With 50% of the energy we use coming from the built environment, it is understandable that government legislation is putting stringent controls on the efficiency of air conditioning, heating and cooling systems. One of the solutions that is emerging from innovative HVAC manufacturers is hybrid air conditioning.
What is hybrid air conditioning?
Hybrid air conditioning systems combine the benefits of water based and refrigerant based systems to create a highly effective and super efficient solution that meets current regulatory requirements.
Mitsubishi recently installed a hybrid system to a hotel in Edinburgh which provides stable air temperature control throughout the building yet avoids the use of refrigerant in occupied spaces in order to comply with BS EN378 and reduce the need for leak detection.
The system delivers simultaneous heating and cooling with heat recovery outdoor units. Water replaces refrigerant to transfer heating and cooling to occupied spaces.
Why is it important?
Aside from the compliance issues, hybrid systems like the one developed by Mitsubishi are easy to install and maintain. They are versatile with sophisticated control systems that can deliver different levels of heating and cooling to multiple parts of the building.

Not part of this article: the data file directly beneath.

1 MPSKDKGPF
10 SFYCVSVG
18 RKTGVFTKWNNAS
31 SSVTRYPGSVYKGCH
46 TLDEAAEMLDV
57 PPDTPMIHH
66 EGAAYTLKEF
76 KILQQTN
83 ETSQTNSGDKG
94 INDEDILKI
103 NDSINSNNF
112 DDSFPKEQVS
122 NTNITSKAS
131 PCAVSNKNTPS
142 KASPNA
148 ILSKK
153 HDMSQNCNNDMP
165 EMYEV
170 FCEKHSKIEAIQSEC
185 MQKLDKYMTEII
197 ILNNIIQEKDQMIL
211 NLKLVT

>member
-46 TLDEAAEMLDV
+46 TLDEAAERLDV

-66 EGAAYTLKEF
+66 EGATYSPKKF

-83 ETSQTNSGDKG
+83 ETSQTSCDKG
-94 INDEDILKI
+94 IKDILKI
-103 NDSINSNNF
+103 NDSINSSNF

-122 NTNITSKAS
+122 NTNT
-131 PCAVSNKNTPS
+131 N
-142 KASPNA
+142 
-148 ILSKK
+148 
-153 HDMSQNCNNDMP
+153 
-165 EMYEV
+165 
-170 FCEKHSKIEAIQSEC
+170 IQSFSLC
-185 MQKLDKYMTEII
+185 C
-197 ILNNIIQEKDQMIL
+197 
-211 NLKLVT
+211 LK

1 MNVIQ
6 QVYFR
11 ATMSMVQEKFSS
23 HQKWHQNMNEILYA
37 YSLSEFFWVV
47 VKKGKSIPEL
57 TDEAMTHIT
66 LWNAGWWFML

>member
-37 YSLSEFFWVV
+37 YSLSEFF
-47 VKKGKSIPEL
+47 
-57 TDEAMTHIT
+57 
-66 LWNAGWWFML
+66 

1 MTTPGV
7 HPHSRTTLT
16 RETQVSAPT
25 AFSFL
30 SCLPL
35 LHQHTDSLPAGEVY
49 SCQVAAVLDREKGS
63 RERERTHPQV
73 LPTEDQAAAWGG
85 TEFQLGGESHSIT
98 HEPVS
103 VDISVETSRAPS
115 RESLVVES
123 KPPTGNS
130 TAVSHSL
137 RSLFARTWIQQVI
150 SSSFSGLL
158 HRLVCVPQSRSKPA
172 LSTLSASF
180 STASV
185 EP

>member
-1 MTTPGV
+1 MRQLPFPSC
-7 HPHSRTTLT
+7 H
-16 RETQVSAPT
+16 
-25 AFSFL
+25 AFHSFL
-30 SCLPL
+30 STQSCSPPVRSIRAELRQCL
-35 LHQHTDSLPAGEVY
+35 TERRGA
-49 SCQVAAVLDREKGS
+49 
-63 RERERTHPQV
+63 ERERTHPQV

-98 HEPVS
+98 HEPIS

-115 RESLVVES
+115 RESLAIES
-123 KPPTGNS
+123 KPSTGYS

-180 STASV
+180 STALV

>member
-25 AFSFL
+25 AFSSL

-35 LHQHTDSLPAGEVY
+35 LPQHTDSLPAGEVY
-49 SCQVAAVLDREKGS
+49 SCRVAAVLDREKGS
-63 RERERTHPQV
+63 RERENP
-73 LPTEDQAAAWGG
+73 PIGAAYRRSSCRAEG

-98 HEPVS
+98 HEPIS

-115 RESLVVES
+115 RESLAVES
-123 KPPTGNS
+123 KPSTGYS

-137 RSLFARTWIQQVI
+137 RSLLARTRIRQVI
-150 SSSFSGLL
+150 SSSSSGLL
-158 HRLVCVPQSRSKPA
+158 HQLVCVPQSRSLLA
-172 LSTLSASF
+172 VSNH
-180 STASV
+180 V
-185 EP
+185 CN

Hybrid systems are energy efficient and can be controlled with precision. This is ideal for hotel settings where individual guests may have differing comfort requirements.
In the case of the Edinburgh hotel, outdoor condensing units harvest energy from the outdoor air into control boxes throughout the building, from which water piping runs within the ceiling void to each hotel room. The use of water instead of refrigerant means there is no requirement to install expensive leak detection equipment to comply with BS EN378.
The age of innovation
There is no doubt that the air conditioning sector is investing heavily in innovation, with manufacturers keen to edge ahead in a highly competitive market where legislation is driving rapid change.
We have previously talked in detail about innovations in the air conditioning industry including heat recovery systems and underfloor air conditioning systems, which can boost the sustainability of a building.
Cooling as a service is another innovation that is improving efficiency and supporting new product development. The main benefit here is that cooling is provided as a subscription service that includes maintenance and software upgrades. You can read more about this in our article on cooling as a service.
You may also be interested in our blog about the role of HVAC in decarbonising a nation